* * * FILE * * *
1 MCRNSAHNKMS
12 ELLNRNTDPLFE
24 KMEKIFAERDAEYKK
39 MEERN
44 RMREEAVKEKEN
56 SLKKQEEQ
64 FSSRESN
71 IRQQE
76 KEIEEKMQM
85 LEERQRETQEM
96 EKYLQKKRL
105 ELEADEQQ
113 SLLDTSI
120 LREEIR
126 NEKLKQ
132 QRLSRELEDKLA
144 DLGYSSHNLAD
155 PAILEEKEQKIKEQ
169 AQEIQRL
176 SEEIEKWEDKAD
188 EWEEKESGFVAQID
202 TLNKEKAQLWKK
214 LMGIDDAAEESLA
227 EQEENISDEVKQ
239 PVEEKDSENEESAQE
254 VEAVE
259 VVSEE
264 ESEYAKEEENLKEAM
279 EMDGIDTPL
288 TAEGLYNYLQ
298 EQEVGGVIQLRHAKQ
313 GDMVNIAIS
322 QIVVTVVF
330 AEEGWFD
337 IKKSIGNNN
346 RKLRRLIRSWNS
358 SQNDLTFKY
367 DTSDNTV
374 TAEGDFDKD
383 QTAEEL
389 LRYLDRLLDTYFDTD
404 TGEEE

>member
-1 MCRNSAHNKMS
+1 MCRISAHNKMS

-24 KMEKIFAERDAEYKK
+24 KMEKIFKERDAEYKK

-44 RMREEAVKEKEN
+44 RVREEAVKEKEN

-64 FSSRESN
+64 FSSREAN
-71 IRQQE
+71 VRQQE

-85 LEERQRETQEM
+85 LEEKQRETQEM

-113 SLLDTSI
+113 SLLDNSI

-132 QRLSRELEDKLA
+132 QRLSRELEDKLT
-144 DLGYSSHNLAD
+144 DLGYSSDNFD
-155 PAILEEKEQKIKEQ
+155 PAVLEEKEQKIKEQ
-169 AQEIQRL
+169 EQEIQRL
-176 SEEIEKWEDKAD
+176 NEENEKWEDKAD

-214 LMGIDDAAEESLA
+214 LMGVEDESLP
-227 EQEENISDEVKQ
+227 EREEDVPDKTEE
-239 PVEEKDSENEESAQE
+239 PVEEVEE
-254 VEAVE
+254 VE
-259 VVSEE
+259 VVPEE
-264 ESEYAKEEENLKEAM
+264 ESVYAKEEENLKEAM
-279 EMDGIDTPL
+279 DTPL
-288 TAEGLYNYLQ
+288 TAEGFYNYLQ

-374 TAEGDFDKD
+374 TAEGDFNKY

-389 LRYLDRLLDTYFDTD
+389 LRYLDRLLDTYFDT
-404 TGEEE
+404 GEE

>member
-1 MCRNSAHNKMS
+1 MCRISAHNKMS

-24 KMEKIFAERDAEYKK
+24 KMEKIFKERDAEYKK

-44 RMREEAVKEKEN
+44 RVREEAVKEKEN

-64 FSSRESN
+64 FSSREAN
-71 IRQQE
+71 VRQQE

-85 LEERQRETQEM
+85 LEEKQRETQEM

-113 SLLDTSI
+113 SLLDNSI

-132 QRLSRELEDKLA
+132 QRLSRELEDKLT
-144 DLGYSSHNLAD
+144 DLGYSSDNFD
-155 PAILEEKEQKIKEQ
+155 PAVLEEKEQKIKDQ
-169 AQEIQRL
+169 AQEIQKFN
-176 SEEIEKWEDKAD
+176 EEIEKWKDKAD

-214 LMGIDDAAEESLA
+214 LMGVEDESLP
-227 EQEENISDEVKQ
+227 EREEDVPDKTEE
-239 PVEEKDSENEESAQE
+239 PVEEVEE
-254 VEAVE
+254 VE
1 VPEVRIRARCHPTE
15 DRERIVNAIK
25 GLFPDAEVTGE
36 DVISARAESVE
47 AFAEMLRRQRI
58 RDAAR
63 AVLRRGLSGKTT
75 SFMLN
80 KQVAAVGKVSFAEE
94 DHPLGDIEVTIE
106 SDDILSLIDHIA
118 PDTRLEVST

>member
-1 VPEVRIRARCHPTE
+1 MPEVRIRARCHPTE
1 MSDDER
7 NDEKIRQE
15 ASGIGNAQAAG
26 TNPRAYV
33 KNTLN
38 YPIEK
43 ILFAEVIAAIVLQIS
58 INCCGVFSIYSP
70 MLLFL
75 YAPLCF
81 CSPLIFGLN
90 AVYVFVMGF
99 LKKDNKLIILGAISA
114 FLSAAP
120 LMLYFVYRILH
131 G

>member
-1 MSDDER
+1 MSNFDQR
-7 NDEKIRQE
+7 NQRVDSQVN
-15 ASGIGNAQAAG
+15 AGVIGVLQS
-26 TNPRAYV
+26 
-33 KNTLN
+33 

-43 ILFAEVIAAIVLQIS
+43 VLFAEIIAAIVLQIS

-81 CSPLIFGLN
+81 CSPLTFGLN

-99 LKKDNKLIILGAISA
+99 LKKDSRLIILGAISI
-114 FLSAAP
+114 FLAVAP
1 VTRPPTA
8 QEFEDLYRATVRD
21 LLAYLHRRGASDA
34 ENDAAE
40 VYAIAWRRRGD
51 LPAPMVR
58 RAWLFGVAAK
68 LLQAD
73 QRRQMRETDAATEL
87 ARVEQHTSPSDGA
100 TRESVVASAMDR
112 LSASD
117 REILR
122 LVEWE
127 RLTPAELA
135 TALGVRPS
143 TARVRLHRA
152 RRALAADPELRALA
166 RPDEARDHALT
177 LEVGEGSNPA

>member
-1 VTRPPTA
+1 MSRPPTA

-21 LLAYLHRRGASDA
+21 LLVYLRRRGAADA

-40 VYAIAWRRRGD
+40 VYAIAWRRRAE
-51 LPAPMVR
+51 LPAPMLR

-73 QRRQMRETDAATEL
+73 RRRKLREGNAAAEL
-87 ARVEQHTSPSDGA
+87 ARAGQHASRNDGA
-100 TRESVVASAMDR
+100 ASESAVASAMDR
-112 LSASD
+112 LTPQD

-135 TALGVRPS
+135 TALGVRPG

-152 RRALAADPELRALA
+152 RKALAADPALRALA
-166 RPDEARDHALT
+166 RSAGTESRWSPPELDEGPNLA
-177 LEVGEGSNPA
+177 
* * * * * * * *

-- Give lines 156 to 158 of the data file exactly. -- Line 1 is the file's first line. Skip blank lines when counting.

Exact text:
+1 MSNFDQR
-7 NDEKIRQE
+7 NQRVDSQVN